Homeownership is a big deal. It's one of the primary ways Americans have been able to build wealth, and when it's thwarted, not being able to buy property hurts communities for generations. In today's housing climate, it might seem obvious to yearn for a mortgage rather than a rent notice — after all, it's much less likely to spike suddenly when your landlord gets fickle. But for huge swaths of Americans, it might not pay off.
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Last week, a property database company released its 2020 Rental Affordability Report. The first big number it shares is that "owning a median-priced, three-bedroom home is more affordable than renting a three-bedroom property in 455, or 53 percent, of the 855 U.S. counties analyzed for the report." That seems shocking enough on its own, but digging deeper, the report reveals a more disturbing trend: In the counties with the greatest populations (500,000 or more), renting is more affordable than owning in nearly 70 percent of them, putting homeownership basically out of reach where majorities of young and minority Americans tend to live.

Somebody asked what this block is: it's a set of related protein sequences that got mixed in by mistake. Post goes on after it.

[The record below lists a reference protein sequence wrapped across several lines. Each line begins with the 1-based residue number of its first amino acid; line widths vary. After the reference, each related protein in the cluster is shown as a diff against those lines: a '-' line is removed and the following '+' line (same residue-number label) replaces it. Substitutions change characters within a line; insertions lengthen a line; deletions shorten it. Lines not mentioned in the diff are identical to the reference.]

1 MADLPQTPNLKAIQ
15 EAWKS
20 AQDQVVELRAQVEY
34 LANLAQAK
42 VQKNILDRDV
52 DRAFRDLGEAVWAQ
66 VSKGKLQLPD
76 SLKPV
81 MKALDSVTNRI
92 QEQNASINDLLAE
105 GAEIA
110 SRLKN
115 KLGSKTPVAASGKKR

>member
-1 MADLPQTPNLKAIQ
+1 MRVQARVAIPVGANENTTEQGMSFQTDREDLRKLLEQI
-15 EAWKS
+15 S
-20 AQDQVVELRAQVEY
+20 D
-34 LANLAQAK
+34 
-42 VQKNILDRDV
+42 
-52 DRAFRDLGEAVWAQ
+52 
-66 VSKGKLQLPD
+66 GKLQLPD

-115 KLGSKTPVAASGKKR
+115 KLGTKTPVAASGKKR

The data doesn't get much more reassuring. In about two-thirds of the housing markets surveyed, home prices are rising faster than both rents and wages. All in all, it's almost no surprise that millennials would rather just stay put. That said, if you are looking to buy, there are definitely ways to get ahead in this deeply ridiculous housing market. Make sure you plan ahead as thoroughly as possible — and if all else fails, until you get there, don't forget just how valuable living with roommates can be.